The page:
According to a study published in Pharmacoepidemiology & Drug Safety, the rise in gabapentin diversion seems to be related to the opioid epidemic as indicated by law enforcement descriptions of gabapentin misuse in combination with opioids.
While some epidemiologic and case reports have suggested that gabapentin has become a target for misuse, particularly among individuals with a history of substance abuse problems, no studies have reported law enforcement data on the diversion and misuse of gabapentin.
For this study, researchers used data from the Drug Diversion Program of the Researched Abuse, Diversion, and Addiction-Related Surveillance System, which includes “a voluntary quarterly survey of prescription drug diversion completed by a national sample of law enforcement and regulatory agencies who engage in drug diversion investigations.” Using this data, the authors were able to calculate the rates of gabapentin diversion (per 100,000 population) for each quarter from 2002–2015.
A total of 407 new cases of gabapentin diversion were documented during this period with rates increasing steadily from 0 cases in the first half of 2002 to a high of 0.027 cases (per 100,000 population) in the 4th quarter of 2015. Qualitative data, drawn from a questionnaire completed by survey respondents, suggest that gabapentin misuse is occurring in conjunction with prescription opioid misuse. Moreover, the data also reveal the first known reports of gabapentin and heroin being combined and ingested together.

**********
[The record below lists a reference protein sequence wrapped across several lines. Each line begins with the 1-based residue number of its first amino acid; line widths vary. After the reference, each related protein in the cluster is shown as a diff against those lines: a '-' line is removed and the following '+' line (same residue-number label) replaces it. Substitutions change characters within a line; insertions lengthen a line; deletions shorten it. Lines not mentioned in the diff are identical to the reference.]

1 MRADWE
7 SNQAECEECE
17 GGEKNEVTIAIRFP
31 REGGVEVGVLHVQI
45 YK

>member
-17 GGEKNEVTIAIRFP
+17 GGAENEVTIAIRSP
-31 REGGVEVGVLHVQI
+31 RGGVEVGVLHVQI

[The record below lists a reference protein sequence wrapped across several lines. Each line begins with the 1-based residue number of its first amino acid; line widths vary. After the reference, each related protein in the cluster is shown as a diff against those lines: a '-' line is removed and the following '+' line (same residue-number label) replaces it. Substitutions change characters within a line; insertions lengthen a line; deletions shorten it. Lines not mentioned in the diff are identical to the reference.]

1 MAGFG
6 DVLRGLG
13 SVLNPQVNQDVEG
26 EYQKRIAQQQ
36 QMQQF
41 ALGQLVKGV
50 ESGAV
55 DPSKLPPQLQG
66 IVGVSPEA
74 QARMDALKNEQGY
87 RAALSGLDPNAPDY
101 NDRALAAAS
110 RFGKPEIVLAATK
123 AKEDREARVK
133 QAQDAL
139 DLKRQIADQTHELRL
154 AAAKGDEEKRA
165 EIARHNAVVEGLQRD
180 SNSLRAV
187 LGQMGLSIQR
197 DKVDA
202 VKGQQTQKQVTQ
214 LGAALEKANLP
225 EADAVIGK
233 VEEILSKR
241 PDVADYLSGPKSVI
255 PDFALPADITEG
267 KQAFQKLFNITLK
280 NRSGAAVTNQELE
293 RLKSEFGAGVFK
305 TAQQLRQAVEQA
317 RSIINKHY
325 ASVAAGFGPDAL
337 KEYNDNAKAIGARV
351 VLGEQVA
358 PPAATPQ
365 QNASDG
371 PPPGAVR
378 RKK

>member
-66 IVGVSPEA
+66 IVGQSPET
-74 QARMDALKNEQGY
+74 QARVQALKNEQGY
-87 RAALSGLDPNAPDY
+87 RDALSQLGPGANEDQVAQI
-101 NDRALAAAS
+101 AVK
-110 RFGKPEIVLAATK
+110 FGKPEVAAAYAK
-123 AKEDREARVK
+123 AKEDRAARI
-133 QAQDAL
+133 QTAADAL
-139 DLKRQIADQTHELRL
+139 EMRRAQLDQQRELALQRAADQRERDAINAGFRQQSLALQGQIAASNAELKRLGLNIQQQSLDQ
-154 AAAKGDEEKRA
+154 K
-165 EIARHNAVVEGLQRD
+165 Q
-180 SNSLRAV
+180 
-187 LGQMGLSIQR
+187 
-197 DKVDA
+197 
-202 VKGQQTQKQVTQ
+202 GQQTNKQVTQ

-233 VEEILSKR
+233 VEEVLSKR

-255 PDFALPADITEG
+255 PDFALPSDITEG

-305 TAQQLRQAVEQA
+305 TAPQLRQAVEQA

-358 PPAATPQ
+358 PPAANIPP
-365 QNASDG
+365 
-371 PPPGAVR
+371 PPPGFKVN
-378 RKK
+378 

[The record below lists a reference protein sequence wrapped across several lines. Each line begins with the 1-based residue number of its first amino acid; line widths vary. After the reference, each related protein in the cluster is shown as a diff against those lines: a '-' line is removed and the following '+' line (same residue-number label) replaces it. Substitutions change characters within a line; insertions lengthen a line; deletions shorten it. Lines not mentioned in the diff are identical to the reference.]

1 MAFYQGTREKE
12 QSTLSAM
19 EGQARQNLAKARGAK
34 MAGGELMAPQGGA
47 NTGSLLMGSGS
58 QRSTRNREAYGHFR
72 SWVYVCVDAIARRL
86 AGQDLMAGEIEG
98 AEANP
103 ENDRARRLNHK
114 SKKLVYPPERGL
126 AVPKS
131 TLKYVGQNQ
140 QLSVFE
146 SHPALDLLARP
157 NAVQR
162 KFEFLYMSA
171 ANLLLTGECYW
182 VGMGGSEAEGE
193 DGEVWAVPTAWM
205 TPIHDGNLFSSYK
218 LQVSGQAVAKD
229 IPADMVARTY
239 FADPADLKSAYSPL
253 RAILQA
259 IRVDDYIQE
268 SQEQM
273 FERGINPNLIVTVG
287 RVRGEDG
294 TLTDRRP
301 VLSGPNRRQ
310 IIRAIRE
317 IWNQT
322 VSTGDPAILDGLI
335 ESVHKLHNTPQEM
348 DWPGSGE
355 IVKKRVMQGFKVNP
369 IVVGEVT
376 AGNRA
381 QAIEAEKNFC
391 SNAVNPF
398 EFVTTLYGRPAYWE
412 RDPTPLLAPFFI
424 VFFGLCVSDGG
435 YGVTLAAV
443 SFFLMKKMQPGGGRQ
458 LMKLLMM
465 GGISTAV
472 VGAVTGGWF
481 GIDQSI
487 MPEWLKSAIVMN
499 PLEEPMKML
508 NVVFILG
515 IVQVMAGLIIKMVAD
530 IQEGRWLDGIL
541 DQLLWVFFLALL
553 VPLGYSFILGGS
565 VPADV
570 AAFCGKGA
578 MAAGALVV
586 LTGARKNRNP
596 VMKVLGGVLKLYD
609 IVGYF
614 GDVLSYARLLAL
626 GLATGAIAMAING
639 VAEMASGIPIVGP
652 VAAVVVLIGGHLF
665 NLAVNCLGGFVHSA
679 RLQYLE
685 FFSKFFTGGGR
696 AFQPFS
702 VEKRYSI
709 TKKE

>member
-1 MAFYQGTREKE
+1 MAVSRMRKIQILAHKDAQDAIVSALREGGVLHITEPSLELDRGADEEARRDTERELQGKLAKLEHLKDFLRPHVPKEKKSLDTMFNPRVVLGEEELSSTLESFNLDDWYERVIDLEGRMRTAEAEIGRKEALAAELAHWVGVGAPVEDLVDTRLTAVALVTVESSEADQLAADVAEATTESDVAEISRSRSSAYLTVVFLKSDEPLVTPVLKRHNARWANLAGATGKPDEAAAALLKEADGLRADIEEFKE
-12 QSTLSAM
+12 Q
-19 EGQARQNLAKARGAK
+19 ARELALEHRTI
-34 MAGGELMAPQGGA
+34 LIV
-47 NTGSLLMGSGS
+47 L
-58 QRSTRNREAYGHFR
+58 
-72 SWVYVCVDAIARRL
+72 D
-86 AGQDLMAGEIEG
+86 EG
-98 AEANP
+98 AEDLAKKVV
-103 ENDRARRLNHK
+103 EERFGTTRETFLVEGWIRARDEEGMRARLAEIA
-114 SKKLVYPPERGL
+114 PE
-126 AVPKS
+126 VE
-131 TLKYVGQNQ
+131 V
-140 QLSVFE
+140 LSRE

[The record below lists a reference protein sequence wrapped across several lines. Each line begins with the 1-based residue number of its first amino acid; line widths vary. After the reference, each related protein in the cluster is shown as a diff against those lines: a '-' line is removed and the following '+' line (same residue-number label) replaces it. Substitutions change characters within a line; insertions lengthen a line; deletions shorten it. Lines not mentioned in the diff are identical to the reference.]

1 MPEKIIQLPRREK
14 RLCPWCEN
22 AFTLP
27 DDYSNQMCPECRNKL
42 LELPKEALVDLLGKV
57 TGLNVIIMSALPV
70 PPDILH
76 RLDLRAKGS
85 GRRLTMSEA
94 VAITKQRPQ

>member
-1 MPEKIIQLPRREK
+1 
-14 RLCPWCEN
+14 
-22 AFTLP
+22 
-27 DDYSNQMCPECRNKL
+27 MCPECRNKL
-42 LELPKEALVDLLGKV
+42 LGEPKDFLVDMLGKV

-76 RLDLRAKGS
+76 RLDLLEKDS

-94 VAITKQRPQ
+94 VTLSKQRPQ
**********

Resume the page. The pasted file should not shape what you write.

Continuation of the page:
The authors note that “taken together, the findings serve as a sentinel data point illustrating an aspect of newly emerging prescription drug misuse practices.” Given these findings, they believe additional research into gabapentin misuse is warranted as well as “postmarketing surveillance to systematically monitor gabapentin diversion”.
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